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How Massachusetts Courts Calculate Child Support Obligations June 2, 2017

Downtown Boston, Boston
How Massachusetts Courts Calculate Child Support Obligations, Boston, Massachusetts

Parents often contact us to ask how much child support they will receive or pay.  This question can become complicated, but general guidelines apply to most situations.  Although Massachusetts courts are given the discretion to reach an appropriate result when answering this question, judges usually consider and rely on Child Support Guidelines (CSGs) when making their decisions.  Although parents can argue for a different result due to unusual circumstances, and can attempt to secure court approval of their support agreements, the CSGs are presumed to determine what levels of payments parents can expect based upon their relative income levels.

Assumptions and Limitations of the CSGs

The CSGs apply to children who are 18 or under, or still in high school.  Other Massachusetts laws address support obligations for children above 18 or in college, and in these situations, courts have enhanced powers to decide support orders.

The Child Support Guidelines are intended to apply to Massachusetts families with an annual income of less than $250,000.  Consult with an attorney about changes in child support for that portion of annual income in excess of $250,000.  On the other end of the financial spectrum, courts make adjustments to income for parents who are incarcerated, or who are able to work but do not.  These adjusted income levels, while fictional, can then be plugged into the CSGs formula to compute a support amount.  The minimum support order is usually $80 per month. 

The CSGs assume the children will have a primary residence, and will spend approximately one-third of the time with the other parent.  If the parents share time equally, the CSGs are calculated for each parent under the assumption the other parent is the recipient, and then the difference between the two is paid to the parent with the lower weekly support amount.  Departures from the CSGs often occur when (1) the parenting plan differs from the 2/3-1/3 model; (2) children have special needs or aptitudes; (3) the family has extraordinary medical, travel, or other parenting expenses; or (4) other unusual circumstances would make an application of the CSGs inappropriate or inconsistent with the best interests of the children.

The Basic Calculation for Child Support

The definition of income for the purpose of calculating child support is very broad.  CSGs income includes salary, overtime, tips, commissions, bonuses, interest, dividends, net rents, unemployment benefits, and social security benefits not due to a child’s disability.  It usually does not include benefits from income based public assistance programs.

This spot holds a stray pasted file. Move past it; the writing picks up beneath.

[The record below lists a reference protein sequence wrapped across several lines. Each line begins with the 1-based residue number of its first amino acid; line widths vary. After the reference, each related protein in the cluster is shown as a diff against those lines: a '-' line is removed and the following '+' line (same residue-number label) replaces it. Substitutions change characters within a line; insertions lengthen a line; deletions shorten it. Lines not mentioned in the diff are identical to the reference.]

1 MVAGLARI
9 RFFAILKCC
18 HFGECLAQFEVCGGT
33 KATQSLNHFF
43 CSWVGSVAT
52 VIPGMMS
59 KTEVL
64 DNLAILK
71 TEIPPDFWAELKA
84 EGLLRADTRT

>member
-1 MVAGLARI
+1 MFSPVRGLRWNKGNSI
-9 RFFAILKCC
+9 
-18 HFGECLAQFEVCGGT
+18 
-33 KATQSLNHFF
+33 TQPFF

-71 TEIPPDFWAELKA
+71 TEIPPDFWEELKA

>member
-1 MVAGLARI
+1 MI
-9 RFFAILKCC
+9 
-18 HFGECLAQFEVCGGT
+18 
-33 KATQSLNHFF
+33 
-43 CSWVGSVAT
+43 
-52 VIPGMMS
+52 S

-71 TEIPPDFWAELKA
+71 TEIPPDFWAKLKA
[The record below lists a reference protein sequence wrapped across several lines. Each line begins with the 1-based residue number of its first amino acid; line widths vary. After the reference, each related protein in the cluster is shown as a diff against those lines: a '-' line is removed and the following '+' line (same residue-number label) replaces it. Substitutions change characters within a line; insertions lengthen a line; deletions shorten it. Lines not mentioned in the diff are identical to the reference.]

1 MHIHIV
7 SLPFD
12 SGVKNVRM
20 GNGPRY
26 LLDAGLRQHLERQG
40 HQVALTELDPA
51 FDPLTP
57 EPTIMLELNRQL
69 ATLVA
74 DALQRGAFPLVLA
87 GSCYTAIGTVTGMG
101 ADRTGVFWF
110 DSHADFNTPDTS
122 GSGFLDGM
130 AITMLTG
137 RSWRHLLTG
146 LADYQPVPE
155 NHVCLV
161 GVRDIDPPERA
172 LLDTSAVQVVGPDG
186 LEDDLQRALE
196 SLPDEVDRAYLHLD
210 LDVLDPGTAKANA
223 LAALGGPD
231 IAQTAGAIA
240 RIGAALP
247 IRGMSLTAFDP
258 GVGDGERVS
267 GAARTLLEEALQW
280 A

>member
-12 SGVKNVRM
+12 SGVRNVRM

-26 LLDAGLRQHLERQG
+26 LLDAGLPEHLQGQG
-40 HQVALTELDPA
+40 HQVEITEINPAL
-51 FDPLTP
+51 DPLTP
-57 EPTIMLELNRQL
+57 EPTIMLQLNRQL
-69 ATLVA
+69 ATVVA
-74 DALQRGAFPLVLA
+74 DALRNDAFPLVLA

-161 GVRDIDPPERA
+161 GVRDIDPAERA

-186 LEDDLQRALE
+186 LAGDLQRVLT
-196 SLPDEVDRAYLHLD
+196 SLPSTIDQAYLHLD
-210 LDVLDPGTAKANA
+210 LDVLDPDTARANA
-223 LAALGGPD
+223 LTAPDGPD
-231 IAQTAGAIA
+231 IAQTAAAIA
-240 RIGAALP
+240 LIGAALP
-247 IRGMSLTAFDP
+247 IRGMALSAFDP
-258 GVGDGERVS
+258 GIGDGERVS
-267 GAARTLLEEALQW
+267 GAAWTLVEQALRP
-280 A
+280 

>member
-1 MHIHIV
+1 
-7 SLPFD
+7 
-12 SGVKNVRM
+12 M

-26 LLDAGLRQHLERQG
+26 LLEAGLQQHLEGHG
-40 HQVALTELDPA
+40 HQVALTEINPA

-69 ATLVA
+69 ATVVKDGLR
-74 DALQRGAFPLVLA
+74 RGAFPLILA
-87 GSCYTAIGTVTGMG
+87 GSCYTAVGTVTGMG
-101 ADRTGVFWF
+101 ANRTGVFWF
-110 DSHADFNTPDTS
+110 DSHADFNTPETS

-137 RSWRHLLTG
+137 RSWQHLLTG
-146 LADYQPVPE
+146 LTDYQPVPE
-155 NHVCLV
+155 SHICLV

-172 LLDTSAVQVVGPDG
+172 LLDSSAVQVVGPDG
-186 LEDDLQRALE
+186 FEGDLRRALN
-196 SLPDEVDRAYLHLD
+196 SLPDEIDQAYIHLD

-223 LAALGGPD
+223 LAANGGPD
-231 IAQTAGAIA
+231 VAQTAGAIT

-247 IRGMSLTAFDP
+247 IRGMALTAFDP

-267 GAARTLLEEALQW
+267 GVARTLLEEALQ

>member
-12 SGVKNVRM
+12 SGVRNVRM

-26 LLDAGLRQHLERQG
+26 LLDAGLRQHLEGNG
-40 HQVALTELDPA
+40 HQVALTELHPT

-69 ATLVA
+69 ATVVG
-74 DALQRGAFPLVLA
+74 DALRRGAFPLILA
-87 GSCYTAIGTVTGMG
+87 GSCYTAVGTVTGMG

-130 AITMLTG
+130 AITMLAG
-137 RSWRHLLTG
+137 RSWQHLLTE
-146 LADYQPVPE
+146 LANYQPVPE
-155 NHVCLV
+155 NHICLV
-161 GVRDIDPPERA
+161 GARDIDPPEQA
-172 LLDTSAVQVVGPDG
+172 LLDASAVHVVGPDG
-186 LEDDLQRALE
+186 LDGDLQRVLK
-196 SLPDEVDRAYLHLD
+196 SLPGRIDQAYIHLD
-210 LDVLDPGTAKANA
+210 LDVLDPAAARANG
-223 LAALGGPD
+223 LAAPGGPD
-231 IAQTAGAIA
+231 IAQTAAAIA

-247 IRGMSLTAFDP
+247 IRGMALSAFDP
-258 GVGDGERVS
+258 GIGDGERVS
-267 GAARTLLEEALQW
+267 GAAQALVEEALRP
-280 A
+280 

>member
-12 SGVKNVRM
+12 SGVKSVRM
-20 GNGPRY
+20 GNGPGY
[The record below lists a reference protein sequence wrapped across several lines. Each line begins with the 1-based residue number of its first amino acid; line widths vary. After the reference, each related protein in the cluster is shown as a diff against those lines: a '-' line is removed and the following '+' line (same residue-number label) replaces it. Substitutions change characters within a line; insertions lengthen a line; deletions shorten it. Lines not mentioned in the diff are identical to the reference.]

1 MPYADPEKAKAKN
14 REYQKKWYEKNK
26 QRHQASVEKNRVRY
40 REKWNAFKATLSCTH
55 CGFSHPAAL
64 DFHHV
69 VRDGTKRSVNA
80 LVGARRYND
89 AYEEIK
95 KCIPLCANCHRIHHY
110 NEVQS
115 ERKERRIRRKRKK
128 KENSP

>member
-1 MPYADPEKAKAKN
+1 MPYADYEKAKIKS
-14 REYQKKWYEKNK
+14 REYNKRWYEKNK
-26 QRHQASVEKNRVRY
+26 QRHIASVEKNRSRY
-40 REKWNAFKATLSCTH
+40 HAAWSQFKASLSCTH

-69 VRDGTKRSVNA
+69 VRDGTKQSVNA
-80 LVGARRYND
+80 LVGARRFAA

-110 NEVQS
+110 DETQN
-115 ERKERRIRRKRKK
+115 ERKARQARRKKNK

Each parent provides the court with a CSGs Worksheet.  This worksheet tells the judge the parent’s weekly income, and then subtracts the cost of child care, health insurance, dental and vision insurance, and support obligations for children unrelated to the other parent.  These amounts of Available Income are added, so each parents’ percentage of Combined Available Income can be determined.  From that, the total combined support amount can be calculated.  For families with more than one and up to five children, the paying parent’s Weekly Support Amount is multiplied by a factor of 1.25 to 1.48.  The receiving parent’s percentage of Combined Available Income is then subtracted from the Weekly Support Amount to arrive at the paying parent’s Adjusted Weekly Support Amount.

Modifications of Child Support Payments

 If a parent has had a material change in circumstances, they may petition the court at any time for an order modifying existing child support obligations if: (1) there is an inconsistency between the current support order and the amounts that would be due under the CSGs; (2) previously available health insurance becomes unavailable or prohibitively expensive; (3) health insurance becomes available at a reasonable cost; or (4) any other material and substantial change in circumstances. 

Tax Consequences

As a general rule, child support is not tax deductible by the parent who pays, and not taxable to the parent who receives the support.  Parents remain responsible for providing the court with the tax consequences of a proposed child support order, so you should get legal and financial advice before you go to court.  Another advantage of this advice is that lawyers may have some flexibility in how best to characterize payments as alimony or child support, so as to improve tax consequences for their client, and for their client’s family.

This article is intended to help you by providing some basic background information.  Please realize that this article provides only a starting point when considering child support.  It does not constitute or contain legal advice, or attempt to predict your results in court.  Every situation is different, and litigation is an inherently risky process.  So, please contact us at (617) 963-3599 or Info@SpEdAdv.com to discuss your unique goals and circumstances in greater detail.  We look forward to hearing from you.

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